In my previous post, I discussed theologians who offered interpretations of the doctrine of the two swords before the Second Vatican Council. While some hierocrats believed that the pope’s two swords made him lord of the world, Vitoria, Bellarmine, and Suarez argued that popes had indirect power in temporal matters. Papal power was only indirect because temporal rulers were “supreme in their own order.” These theologians also believed that temporal rulers derived their authority from the political community, not from the pope. Nonetheless, for spiritual ends, the pope could use temporal authority, even to the point of deposing rulers in certain circumstances. (I mentioned the deposing power in the section on Suarez. Perhaps I could have mentioned it a few more times as a way of clarifying the extent of this “indirect power” in the thought of Vitoria, Bellarmine, and Suarez, even though I was focused on what they said about the “two swords.”)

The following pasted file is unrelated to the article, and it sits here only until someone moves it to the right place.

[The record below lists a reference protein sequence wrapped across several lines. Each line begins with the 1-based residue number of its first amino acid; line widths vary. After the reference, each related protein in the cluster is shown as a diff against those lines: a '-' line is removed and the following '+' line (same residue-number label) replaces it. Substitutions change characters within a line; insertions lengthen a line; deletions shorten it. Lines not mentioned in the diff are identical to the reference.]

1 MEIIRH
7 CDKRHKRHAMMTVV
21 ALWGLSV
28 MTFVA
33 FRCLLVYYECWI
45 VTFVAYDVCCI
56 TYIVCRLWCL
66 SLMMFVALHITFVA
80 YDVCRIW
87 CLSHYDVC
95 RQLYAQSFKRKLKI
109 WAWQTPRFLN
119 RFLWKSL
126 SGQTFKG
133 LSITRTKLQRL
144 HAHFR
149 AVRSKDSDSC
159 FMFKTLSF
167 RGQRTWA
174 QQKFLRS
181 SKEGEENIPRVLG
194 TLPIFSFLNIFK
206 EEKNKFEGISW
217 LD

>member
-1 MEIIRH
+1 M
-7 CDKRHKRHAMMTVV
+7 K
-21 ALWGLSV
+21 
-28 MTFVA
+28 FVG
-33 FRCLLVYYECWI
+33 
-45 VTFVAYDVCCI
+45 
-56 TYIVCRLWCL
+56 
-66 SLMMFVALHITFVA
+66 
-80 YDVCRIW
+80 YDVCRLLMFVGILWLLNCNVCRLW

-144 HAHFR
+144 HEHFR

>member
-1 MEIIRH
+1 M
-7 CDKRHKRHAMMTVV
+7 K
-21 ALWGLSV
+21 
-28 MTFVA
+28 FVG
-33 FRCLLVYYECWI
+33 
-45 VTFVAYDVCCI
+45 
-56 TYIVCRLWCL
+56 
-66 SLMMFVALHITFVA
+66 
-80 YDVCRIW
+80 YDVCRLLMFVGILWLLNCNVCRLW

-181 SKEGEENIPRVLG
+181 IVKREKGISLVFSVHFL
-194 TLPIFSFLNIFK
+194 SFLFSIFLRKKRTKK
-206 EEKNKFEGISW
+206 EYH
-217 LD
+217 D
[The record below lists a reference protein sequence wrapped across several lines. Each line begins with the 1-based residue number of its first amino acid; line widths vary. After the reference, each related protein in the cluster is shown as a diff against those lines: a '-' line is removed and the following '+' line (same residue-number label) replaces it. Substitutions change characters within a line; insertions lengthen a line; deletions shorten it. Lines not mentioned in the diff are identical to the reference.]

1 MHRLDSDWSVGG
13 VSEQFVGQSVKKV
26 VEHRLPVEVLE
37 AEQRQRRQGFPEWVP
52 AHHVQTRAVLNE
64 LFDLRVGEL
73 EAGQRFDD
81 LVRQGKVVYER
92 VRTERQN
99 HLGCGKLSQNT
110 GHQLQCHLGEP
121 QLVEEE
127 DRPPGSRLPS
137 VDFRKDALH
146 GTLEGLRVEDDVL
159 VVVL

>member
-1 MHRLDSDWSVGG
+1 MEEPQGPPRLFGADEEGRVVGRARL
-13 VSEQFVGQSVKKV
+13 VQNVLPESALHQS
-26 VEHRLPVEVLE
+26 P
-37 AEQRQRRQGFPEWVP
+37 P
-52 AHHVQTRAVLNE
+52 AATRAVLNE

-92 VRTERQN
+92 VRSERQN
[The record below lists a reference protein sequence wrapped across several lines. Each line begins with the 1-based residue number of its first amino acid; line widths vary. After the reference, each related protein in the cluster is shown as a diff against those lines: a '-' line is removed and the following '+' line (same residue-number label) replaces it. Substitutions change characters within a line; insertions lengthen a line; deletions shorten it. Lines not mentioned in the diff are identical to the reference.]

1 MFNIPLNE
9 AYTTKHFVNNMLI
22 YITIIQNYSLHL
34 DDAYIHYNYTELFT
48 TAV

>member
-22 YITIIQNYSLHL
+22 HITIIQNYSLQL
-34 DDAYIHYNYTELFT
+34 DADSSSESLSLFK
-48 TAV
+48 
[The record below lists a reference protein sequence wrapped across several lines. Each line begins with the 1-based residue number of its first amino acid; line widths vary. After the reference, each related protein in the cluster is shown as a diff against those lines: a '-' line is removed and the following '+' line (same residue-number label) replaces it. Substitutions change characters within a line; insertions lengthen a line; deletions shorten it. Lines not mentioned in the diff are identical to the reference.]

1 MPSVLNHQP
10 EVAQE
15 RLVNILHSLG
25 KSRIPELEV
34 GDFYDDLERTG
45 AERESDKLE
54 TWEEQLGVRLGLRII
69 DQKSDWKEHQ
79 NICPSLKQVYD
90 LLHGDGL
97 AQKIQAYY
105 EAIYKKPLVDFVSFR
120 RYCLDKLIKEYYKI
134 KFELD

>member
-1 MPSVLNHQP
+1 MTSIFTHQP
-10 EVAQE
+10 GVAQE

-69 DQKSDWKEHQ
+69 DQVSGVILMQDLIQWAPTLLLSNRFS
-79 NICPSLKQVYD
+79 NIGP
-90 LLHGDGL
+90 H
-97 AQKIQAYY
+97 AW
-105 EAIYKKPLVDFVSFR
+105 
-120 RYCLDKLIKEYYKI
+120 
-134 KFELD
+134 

While some seventeenth-century contemporaries of Bellarmine and Suarez and modern scholars see the controversy between the hierocratic position and this idea of “indirect power” as a distinction without a difference, Bellarmine faced opposition from some in the Roman Curia for his idea. So, the debate certainly mattered at that time.
We should not ignore this seventeenth-century debate. While my previous post indicated that the “two swords” doctrine was interpreted in different ways long before Vatican II, we should not forget that twentieth-century challenges to the temporal power of the papacy (whether direct or indirect) saw Bellarmine (and not the hierocrats) as the major challenge. My goal here is not to oppose (or defend) Bellarmine, nor is it to endorse (or challenge) the twentieth-century arguments that follow. I hope that these passages might be of interest and useful for future discussion.
— Read on regensburgforum.com/2018/02/02/henri-de-lubacs-criticism-of-indirect-power/